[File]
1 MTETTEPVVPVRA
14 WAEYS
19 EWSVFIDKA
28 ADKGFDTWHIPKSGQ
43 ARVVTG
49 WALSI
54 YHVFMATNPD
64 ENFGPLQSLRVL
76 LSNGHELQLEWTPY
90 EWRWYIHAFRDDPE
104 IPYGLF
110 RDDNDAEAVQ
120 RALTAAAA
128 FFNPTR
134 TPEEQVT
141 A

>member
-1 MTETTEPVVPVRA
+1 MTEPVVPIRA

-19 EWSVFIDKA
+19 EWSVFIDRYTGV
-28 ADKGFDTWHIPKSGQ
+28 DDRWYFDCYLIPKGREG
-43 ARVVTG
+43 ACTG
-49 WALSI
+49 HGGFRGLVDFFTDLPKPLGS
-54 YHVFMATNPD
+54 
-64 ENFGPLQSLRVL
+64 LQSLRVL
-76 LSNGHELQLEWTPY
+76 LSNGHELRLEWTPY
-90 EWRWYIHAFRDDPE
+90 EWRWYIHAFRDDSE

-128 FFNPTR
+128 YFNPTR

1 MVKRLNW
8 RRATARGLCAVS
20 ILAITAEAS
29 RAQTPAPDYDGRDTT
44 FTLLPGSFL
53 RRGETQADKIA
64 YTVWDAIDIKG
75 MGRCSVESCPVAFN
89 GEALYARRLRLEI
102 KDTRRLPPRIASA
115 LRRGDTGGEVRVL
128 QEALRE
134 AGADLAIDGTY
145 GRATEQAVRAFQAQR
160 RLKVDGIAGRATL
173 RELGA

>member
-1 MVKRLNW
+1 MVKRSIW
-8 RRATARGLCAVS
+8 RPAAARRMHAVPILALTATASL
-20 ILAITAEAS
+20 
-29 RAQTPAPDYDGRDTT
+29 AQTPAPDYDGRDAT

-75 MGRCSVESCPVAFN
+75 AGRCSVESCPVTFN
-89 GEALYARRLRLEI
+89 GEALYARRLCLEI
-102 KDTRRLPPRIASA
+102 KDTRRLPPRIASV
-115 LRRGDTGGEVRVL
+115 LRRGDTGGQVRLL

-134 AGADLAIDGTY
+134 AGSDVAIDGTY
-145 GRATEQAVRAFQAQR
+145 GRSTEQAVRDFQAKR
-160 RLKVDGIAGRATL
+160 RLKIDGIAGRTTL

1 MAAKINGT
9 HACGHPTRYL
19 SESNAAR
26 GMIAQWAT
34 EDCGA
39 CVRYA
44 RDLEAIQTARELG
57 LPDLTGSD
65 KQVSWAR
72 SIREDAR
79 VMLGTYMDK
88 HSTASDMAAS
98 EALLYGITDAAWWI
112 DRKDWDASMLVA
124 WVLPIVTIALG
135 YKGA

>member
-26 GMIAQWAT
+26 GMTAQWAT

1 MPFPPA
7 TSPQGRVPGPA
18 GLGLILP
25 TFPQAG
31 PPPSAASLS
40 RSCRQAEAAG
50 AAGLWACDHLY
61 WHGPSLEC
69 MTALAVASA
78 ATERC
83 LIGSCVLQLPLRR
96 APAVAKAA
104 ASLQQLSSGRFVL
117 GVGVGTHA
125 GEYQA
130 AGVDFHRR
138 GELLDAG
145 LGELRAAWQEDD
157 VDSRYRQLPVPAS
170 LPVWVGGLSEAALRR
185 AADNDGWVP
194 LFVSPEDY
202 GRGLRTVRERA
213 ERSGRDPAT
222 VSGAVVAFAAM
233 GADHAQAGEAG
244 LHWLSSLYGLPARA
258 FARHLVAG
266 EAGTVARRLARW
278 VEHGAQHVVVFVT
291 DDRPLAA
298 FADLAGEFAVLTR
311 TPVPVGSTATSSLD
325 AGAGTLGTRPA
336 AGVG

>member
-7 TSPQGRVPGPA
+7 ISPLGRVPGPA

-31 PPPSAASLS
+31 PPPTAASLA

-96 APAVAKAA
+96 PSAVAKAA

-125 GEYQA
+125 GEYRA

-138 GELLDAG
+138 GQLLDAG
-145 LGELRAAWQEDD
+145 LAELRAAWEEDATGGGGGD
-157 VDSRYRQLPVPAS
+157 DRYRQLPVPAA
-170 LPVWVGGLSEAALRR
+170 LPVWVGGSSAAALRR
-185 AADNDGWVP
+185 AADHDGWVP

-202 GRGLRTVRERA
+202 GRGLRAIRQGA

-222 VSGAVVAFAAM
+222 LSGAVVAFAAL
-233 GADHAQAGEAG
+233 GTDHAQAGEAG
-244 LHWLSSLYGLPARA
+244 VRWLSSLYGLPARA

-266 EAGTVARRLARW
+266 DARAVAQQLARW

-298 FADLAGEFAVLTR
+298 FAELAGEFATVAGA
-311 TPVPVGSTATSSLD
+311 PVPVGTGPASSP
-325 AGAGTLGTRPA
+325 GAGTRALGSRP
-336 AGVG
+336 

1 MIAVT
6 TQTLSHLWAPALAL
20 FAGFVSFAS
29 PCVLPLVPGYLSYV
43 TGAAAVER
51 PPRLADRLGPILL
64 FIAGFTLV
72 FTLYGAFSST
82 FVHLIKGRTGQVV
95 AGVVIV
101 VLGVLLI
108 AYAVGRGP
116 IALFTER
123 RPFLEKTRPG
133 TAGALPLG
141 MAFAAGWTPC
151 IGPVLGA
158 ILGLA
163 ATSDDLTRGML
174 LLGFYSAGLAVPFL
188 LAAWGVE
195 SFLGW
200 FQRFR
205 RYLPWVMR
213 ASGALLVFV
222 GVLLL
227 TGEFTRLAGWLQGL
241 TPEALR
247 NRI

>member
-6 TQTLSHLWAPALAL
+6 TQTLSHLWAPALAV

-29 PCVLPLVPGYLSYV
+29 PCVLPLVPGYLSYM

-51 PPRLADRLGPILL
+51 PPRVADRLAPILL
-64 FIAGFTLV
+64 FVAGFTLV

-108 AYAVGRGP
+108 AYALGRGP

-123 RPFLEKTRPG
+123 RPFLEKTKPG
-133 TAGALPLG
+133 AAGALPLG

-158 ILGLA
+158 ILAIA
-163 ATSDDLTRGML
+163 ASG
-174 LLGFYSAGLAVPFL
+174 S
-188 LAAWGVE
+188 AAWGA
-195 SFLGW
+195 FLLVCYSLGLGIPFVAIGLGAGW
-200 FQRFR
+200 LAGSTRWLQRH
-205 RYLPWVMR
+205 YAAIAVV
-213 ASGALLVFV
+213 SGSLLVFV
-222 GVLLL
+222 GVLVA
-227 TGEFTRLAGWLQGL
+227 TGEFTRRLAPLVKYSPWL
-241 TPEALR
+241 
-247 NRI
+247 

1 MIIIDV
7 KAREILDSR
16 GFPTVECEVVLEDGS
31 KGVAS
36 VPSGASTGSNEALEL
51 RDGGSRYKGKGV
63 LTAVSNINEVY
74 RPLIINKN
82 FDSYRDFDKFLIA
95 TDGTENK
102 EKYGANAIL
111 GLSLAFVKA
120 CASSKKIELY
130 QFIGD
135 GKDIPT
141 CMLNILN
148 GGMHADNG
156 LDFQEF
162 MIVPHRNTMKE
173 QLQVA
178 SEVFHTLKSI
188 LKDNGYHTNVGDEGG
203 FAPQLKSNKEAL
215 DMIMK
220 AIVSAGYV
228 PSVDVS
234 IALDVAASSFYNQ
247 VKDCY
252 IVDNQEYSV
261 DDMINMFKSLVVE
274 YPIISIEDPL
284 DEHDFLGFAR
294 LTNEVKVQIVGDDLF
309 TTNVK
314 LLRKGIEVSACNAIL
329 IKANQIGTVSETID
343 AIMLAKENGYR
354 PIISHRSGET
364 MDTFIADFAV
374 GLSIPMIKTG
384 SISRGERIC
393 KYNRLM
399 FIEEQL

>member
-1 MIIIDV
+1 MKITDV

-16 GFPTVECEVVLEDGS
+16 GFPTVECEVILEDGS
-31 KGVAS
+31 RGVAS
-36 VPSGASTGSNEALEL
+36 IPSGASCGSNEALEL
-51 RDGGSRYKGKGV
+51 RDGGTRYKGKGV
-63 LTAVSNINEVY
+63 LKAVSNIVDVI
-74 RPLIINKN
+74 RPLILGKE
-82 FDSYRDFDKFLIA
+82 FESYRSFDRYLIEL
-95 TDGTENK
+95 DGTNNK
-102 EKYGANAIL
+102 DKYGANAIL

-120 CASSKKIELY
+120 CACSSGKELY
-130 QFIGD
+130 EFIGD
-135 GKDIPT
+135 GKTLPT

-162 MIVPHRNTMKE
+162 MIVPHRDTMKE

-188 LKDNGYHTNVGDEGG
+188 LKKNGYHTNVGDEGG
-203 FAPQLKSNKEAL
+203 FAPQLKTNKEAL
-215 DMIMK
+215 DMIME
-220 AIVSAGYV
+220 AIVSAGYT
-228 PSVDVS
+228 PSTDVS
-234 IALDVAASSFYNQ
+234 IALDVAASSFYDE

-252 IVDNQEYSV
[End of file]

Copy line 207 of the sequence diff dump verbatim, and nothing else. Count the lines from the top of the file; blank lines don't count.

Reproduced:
+108 AYALGRGP